Celebrating Merce Cunningham’s CentennialMon 8 April 2019
Daniel Squire stages a project at the Barbican to mark 100 years since the birth of the prolific American dance artist.
The Merce Cunningham Trust has invited Trinity Laban Dance Lecturer Daniel Squire to stage the London leg of Night of 100 Solos: A Centennial Event, a celebration across the three cities that will showcase material from six decades of Cunningham’s extensive, boundary-pushing career.
Daniel has had an on-going relationship with the work of Merce Cunningham for 23 years, performing around the world with Cunningham’s dance company, and staging many of his works –
“I first saw the company perform in 1995 in London. I was immediately captivated by the dancers’ active investigation of the choreography. It was explicit live engagement, rather than presentation. Seeing that was a major moment in my life.”
Daniel joined the Faculty of Dance at Trinity Laban in 2015 –
“It was important to me, in continuing to engage with Merce’s technique and repertory work, that I should be doing that at a place where it was already valued. Trinity Laban had already established that culture, primarily through Gary Lambert [Senior Lecturer in Dance] who had worked closely with Merce whilst at Rambert Dance Company.”
At the Conservatoire Daniel teaches Cunningham Technique – a training process to develop strength and flexibility in both the body and mind – and stages Cunningham’s works as part of the annual Historical Project for second-year dance students –
“It is important for young dancers to experience his approach and ways of working as part of their training – it opens them up to choreographic possibilities and inspires their creativity.”
Daniel has been working with fellow Merce Cunningham Dance Company alumni Cheryl Therrien and Ashley Chen as associate stagers over the last year, creating a diverse programme for the centennial event that brings together 25 dancers, including Siobhan Davies, and Trinity Laban alumnus Elly Braund.
In representing the diversity of Cunningham’s work, one of the challenges of the event is to fit 100 solos in only an hour and a half, which has meant many solos will co-exist on the same stage at once.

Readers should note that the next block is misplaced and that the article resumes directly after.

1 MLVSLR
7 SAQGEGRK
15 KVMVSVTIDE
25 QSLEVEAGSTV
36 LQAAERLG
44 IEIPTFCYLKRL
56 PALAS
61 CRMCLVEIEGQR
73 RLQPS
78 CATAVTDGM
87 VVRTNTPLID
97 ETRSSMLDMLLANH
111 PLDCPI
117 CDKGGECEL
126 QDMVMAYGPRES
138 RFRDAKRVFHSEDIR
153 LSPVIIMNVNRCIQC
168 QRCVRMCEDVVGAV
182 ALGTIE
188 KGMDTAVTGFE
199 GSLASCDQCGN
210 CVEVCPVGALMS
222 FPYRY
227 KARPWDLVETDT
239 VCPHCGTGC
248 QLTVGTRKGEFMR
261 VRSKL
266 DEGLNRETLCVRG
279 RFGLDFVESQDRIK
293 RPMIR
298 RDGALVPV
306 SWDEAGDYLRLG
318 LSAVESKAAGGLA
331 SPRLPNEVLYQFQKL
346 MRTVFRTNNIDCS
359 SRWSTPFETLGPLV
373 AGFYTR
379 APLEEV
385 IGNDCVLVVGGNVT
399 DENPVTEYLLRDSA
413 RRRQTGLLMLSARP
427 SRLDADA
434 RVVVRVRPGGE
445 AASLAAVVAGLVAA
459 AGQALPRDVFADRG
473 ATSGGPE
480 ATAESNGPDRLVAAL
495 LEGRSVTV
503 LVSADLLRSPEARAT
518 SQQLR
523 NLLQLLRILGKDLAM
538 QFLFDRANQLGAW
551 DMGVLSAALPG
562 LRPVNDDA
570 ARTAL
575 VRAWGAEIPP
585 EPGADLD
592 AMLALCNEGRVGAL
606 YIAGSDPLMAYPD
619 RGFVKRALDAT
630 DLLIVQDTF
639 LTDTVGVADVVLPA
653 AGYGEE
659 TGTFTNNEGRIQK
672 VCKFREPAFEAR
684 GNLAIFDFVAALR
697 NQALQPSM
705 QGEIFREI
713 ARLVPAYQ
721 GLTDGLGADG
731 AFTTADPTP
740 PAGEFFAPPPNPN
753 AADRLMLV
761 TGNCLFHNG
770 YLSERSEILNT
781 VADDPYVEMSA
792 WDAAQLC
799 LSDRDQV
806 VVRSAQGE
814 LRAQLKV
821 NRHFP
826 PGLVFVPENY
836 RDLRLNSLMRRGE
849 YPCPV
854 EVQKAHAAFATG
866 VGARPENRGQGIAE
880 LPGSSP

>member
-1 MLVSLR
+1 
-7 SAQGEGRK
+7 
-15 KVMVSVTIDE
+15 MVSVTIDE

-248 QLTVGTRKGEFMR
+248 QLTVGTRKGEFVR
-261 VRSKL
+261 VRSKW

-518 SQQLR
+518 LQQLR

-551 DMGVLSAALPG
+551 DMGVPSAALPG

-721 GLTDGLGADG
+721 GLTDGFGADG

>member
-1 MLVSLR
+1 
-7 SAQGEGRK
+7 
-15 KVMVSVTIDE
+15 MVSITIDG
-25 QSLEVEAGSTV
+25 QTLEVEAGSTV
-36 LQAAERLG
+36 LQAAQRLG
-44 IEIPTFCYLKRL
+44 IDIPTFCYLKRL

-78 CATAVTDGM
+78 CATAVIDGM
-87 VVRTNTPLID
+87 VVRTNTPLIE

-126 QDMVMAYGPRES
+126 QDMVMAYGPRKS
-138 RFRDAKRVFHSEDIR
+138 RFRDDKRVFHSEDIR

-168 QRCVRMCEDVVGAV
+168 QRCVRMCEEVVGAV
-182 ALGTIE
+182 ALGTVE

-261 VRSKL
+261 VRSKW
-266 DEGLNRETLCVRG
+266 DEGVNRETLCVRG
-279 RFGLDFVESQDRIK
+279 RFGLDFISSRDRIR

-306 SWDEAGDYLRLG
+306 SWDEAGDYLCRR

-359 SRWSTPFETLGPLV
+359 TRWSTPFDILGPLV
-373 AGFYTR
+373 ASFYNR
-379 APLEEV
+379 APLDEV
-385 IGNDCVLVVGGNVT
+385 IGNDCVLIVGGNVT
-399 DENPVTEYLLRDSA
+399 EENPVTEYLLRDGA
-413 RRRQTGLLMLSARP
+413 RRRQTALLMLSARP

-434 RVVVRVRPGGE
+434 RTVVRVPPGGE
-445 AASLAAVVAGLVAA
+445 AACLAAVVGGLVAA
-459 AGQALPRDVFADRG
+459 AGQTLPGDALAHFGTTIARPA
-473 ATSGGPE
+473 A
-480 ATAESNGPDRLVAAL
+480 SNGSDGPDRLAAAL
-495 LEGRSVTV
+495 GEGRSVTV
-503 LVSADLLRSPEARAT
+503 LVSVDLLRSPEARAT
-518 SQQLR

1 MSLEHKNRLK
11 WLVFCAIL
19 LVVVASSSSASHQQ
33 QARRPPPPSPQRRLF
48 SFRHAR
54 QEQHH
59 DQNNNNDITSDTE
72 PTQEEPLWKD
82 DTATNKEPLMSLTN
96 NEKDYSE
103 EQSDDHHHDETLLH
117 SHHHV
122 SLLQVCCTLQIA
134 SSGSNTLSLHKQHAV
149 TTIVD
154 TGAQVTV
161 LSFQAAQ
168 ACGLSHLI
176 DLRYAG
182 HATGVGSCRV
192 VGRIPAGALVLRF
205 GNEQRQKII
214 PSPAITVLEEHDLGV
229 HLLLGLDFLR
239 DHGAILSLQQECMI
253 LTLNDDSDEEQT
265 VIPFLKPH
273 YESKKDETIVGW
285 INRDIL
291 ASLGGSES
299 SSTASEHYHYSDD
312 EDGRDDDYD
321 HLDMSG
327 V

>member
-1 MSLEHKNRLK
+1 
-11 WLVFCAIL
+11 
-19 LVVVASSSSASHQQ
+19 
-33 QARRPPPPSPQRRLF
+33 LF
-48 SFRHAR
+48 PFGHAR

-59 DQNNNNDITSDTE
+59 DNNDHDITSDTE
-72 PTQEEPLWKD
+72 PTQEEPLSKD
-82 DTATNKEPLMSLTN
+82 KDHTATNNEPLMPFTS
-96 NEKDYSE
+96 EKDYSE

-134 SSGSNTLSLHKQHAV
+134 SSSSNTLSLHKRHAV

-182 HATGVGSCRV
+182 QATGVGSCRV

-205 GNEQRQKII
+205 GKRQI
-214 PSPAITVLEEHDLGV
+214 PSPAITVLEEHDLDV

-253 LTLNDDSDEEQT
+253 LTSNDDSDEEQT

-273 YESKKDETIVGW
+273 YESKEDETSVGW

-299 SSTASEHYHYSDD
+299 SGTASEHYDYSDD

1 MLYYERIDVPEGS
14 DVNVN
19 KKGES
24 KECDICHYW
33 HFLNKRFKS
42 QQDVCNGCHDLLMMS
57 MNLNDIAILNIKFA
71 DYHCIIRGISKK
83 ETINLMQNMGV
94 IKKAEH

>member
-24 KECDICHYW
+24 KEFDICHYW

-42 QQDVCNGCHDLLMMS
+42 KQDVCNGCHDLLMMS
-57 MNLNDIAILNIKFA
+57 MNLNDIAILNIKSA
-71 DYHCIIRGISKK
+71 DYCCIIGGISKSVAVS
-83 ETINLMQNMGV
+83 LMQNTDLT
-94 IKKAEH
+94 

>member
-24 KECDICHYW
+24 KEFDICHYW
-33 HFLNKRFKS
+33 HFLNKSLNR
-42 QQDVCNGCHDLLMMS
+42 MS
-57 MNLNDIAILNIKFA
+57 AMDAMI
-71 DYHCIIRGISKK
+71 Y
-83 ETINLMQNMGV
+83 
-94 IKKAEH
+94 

In addition, Daniel has split the programme into six sections of 15 minutes, and has rolled dice to decide which solo should be in which section and in what order. This process of letting chance be a determining factor of performance was core to Cunningham’s approach – he used it as a creative tool to challenge the traditional notion of storytelling in dance.
The large-scale, transatlantic celebration takes place on 16 April 2019 at the Barbican in London, Brooklyn Academy of Music in New York City, and Centre for the Art of Performance at UCLA in Los Angeles. Assisting the staging in LA is Trinity Laban alumnus and former member of Cunningham Dance Company Dylan Crossman.
In keeping with Cunningham’s interest in technology, the event will be live-streamed, allowing anyone anywhere to experience each venue’s 90-minute performance in real time.For more information about the centennial or for access to the Live Streaming, visit the Barbican’s website and Merce Cunningham Trust’s website.
Trinity Laban’s own staging of Cunningham’s choreography can been see as part of Dance Legends: BA2 Historical Projects at Laban Theatre 20 & 21 June.
To find out more about studying dance at Trinity Laban visit our study pages.
Image: Trinity Laban MinEvents 9, 10, 11 & 12 (2017), choreography by Merce Cunningham, arranged & staged by Daniel Squire (credit: JK Photography)